United Presbyterian Church of West Orange

by Rev. Rebecca Migliore
May 2, 2021


        Vineyards are beautiful.  The ordered rows of vines, trained to grow their branches along wires that stretch from plant to plant, row after row.  If you drive by a vineyard in winter, what you see is the architecture—the gnarled vine, pruned back, and all those stakes and wires with no growth on them.  And you wonder how there could ever be wine from that!

        But then spring comes, and those gnarled vines that look almost dead, sprout and begin to run their “branches,” their tendrils, their growth out along those wires, in both directions, up and down.  The wires provide guidance, for those branches as they twist and grow—and eventually they provide support, as the branches become heavy with grapes that can then ripen “on the vine.”

        In fact, if you think about it, vines and branches are involved in a complicated process.  You need a vineyard owner, who buys land, and who plants vines.  You need solid, healthy vines that are able to live through your particular climate (and you need them to have aged enough to bear fruit).  You need branches to come out of the vine and grow into the open spaces, away from the vine, yet still attached, still being fed from the roots.  You need fruit from that branch (grape in my example), and you need sun and rain and time for the fruit to ripen.  And then you need the vineyard owner (or workers hired by the vineyard owner) to come and harvest the grape, which then is pressed, and fermented, and given more time, until it brings forth wine—wine that is special to that year, that place, that circumstance, that owner, those vines, those branches.  (Special, but not unique—for the whole process starts again, after the branches have been cut back, almost to nothing, and in the spring, they begin to grow again).

        Jesus proclaimed, “I am the vine, you are the branches.”  Here are some of my musings on this verse.

        1) We are not lone actors.  We were not created to be “all by myself.”  We have the “freedom” to grow, to go out on a limb, to spread ourselves far and wide—as long as we stay connected to the vine, to Christ.  If we disconnect ourselves, then we no longer have access to the root system, no longer get fed nourishment from the earth, no longer draw water from the internal arteries.  If we are separated from the vine, our source, we shrivel and dry up, and are no good for anything other than the fire.  “I am the vine, you are the branches.”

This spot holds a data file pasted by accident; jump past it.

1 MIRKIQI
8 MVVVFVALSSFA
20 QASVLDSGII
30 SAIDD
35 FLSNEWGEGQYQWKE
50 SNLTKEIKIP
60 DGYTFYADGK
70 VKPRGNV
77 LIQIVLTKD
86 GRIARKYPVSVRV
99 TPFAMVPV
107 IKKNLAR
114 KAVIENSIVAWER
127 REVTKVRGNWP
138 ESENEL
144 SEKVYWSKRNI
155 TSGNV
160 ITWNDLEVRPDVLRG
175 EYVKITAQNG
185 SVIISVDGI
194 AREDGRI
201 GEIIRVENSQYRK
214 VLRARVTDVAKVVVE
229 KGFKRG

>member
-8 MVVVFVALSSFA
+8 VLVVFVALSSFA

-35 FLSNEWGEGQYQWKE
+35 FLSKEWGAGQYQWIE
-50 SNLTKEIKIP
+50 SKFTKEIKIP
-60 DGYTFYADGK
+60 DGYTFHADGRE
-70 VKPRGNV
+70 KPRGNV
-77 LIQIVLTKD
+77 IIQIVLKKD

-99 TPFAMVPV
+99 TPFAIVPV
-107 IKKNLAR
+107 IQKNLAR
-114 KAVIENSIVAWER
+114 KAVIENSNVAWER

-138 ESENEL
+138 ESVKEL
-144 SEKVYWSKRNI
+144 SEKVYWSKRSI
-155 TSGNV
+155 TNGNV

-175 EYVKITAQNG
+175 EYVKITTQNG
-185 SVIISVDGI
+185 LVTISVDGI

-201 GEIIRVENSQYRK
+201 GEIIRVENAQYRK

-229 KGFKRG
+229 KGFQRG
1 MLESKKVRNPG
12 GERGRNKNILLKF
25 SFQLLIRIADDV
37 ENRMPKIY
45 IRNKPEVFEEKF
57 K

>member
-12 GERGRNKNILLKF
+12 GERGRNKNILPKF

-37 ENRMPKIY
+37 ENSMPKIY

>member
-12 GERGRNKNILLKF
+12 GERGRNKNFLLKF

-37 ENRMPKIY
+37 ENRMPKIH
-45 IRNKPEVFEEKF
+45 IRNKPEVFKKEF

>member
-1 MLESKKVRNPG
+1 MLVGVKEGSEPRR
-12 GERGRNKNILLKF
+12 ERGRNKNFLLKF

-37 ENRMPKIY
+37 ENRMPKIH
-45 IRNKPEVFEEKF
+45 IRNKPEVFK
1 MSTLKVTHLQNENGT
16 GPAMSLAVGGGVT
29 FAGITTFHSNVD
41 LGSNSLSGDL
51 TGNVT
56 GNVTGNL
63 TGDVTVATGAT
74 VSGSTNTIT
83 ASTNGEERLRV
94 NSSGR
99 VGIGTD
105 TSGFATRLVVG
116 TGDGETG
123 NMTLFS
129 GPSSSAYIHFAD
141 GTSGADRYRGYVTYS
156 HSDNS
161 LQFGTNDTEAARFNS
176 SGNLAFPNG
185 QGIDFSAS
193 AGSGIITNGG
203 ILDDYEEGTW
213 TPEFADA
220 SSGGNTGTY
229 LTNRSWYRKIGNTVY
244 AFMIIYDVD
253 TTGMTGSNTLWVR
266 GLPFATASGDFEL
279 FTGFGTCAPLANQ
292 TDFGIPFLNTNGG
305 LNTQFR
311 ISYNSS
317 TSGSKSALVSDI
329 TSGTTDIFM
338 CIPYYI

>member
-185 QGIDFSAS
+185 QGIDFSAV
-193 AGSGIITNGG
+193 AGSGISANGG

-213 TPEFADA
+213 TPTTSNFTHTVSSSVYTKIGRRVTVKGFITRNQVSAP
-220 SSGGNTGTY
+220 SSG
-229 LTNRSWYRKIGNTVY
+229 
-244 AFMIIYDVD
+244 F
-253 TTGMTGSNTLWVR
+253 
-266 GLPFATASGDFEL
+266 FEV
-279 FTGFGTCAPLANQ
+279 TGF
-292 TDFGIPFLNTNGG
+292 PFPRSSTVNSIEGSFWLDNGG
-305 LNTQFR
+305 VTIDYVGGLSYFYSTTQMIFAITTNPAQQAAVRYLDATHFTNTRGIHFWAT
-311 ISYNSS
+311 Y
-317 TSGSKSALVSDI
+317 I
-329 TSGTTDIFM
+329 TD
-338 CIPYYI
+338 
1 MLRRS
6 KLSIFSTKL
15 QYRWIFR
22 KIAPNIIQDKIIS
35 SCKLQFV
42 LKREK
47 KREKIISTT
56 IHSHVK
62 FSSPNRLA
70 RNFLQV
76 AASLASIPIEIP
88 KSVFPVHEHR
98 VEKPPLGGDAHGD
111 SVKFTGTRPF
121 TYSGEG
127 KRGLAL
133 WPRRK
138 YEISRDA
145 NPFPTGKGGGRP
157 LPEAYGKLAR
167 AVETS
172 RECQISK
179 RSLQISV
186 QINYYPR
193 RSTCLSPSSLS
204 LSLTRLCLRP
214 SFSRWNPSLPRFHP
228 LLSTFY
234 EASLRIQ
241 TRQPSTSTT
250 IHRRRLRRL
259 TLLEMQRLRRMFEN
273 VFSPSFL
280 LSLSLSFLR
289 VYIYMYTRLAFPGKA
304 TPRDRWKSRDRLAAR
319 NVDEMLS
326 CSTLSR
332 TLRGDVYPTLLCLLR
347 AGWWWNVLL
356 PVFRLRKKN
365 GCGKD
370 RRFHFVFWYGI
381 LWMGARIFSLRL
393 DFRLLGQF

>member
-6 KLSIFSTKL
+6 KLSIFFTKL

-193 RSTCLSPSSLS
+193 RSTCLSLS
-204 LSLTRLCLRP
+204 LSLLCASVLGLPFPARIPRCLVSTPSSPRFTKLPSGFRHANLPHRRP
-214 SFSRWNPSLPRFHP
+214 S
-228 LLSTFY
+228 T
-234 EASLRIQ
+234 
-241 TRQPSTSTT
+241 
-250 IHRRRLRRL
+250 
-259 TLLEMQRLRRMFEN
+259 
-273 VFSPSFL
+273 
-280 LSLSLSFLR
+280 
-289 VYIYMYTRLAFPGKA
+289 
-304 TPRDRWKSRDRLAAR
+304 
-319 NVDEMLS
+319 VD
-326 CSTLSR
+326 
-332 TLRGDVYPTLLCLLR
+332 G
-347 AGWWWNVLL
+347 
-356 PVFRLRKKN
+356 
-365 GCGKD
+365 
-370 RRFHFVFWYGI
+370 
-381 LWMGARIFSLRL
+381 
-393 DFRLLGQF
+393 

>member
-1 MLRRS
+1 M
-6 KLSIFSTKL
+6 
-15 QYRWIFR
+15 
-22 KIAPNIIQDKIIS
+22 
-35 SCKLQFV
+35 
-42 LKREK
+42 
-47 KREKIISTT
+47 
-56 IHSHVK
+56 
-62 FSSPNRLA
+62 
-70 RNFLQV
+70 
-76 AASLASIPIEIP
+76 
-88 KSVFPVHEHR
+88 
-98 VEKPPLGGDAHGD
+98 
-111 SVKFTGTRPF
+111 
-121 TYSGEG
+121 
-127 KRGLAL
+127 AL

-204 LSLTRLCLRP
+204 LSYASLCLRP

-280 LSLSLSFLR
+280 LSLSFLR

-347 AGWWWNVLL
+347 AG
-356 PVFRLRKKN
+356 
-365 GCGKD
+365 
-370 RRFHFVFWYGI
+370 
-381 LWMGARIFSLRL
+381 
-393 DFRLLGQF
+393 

2) We are the branches; we are not the vineyard owner.  Or, in more common terms—we should stay in our lane.  It is not our business to try to prune other branches, spiritually—that task belongs to the vinegrower.  Sometimes, I think, we as humans believe we are the only things in the universe.  Sometimes, I think, we as individuals think we are the only ones who matter.  Sometimes, I think, we make pronouncements, or worse yet, act as if we know who is in God’s favor, who is connected to the vine, who needs to be lopped off.

Jesus starts off his imagery of vineyards not with the verse that is most famous (“I am the vine and you are the branches”)—but with “I am the true vine, and my Father is the vinegrower.”  It is God who removes branches that bear no fruit.  It is God that prunes to make even more fruit come.  It is a message similar to the one we hear in the shepherd imagery when Jesus says, “There are other flocks that you do not know.  But they hear my voice.”  God is bigger than we are.  God’s ways are not our ways.  We are the branches, not the vine, not the vinegrower.  “I am the true vine, and my Father is the vinegrower…I am the vine, you are the branches.”